I am sharing my new monograph, "Indian and Chinese Engagement in Latin America and the Caribbean: A Comparative Assessment."
One of the oft-repeated themes of Candidate (then President) Trump is that the world has been taking advantage of us at every turn, and that China is the main culprit. The evidence presented is that China has been systematically manipulating its currency to boost its exports and discourage imports, thus contributing to the massive U.S trade deficit. However, the evidence is a dollar short and a couple of years late. If anything, China has been struggling in the past 18 months to prevent its currency from depreciating too rapidly.
I am sharing an article on the topic of Taiwan-PRC diplomatic competition in Central America.
The article examines the recent visit by Taiwan's president Tsai Ing-wen to Central America, in the context of the possible breakdown of the informal "diplomatic truce" which has prevailed between Taiwan and mainland China since 2008.
This work is available from the ejourunal "Global Taiwan Brief," and the full text can be found below as well.
In general, China’s gross domestic product (GDP) in 2017 is likely expected to grow similarly as this year’s around 6.5%, with the consumer price index (CPI) inflating around 3%. Those officially targets will be confirmed later around 20th December 2016 at China's annual year-end top economic meeting, named the Central Economic Work Conference.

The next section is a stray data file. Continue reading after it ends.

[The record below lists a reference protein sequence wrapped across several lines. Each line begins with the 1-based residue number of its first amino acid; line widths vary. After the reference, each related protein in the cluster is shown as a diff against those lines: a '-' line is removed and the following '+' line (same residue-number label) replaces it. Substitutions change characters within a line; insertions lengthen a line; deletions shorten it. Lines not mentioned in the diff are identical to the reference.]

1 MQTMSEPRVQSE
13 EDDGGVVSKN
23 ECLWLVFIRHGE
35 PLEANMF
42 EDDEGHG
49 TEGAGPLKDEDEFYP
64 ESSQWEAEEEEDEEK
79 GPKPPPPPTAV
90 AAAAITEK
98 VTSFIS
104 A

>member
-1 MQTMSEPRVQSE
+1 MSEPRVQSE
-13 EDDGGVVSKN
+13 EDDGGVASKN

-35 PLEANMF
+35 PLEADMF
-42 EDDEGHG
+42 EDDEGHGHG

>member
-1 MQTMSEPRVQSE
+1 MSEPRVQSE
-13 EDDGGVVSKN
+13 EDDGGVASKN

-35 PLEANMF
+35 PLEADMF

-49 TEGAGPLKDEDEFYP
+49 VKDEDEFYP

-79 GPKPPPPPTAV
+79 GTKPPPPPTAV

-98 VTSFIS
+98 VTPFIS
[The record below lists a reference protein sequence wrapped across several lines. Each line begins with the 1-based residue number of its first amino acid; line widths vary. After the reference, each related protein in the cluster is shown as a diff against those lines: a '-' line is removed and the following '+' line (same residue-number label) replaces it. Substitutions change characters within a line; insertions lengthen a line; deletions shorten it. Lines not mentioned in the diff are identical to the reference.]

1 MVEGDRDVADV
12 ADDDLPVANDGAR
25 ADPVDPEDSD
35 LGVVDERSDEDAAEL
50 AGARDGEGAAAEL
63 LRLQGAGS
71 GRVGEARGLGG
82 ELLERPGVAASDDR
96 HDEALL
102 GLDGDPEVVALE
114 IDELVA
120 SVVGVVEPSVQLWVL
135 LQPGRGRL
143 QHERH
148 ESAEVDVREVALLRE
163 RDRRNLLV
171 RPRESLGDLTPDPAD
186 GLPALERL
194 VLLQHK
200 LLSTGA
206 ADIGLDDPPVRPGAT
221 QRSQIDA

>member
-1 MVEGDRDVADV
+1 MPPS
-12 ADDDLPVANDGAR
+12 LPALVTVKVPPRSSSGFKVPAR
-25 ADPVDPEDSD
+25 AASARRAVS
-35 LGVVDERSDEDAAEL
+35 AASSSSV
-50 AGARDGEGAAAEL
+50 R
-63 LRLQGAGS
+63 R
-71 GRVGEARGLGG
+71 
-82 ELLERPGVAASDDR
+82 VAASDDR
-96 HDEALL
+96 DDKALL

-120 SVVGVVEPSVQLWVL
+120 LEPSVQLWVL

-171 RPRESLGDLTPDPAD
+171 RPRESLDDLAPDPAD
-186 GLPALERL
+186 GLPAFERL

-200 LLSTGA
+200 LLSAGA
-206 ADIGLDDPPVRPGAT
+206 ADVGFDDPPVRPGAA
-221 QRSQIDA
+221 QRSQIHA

I would like to introduce my recent work on the crisis in Venezuela, and the potential for the incoming administration of President-elect Trump to contribute to a solution, applying the unpredictability that he has already applied, with surprising success, in his dialogue with the President of Taiwan.
You can check out the report here.
China’s Second Policy Paper on Latin America and the Caribbean: Indications of Chinese Intentions, and Recommendations for the U.S. Response
On November 21, 2016, the People’s Republic of China (PRC) published its second white paper on its policy toward Latin America and the Caribbean. Although the document received very little attention in either the U.S. or region, it serves as a valuable indicator of China’s intentions toward the region, both through what it says on its face, and how it may be read “between the lines.”
Co-authored with Daniel Wagner.
After having been the top destination of inward foreign direct investment for decades, China’s investment orientation has become increasingly outward looking. In 2014, China’s outbound FDI surpassed inbound FDI for the first time. Last year, the country became the world’s second-largest source of outward FDI. And in the near term, its overseas investments are expected to grow 10 percent a year, and exceed $2 trillion by 2020.